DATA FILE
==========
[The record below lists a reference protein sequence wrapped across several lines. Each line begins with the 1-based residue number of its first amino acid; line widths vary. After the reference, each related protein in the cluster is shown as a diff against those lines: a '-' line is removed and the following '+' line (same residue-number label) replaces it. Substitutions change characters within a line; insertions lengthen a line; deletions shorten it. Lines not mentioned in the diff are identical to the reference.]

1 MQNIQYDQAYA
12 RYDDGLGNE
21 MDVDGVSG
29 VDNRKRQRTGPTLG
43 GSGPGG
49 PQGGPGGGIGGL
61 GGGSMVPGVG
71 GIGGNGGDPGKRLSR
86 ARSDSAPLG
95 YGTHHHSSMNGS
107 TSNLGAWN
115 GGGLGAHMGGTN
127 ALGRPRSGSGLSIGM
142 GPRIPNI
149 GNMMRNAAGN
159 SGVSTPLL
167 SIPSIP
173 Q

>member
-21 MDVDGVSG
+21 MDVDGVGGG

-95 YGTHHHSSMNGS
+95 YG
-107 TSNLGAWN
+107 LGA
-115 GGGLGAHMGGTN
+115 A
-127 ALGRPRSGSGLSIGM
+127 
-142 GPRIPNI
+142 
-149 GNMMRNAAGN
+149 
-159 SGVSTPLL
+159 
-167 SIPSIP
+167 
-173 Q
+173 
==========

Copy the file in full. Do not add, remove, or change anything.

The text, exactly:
[The record below lists a reference protein sequence wrapped across several lines. Each line begins with the 1-based residue number of its first amino acid; line widths vary. After the reference, each related protein in the cluster is shown as a diff against those lines: a '-' line is removed and the following '+' line (same residue-number label) replaces it. Substitutions change characters within a line; insertions lengthen a line; deletions shorten it. Lines not mentioned in the diff are identical to the reference.]

1 MQNIQYDQAYA
12 RYDDGLGNE
21 MDVDGVSG
29 VDNRKRQRTGPTLG
43 GSGPGG
49 PQGGPGGGIGGL
61 GGGSMVPGVG
71 GIGGNGGDPGKRLSR
86 ARSDSAPLG
95 YGTHHHSSMNGS
107 TSNLGAWN
115 GGGLGAHMGGTN
127 ALGRPRSGSGLSIGM
142 GPRIPNI
149 GNMMRNAAGN
159 SGVSTPLL
167 SIPSIP
173 Q

>member
-21 MDVDGVSG
+21 MDVDGVGGG

-95 YGTHHHSSMNGS
+95 YG
-107 TSNLGAWN
+107 LGA
-115 GGGLGAHMGGTN
+115 A
-127 ALGRPRSGSGLSIGM
+127 
-142 GPRIPNI
+142 
-149 GNMMRNAAGN
+149 
-159 SGVSTPLL
+159 
-167 SIPSIP
+167 
-173 Q
+173 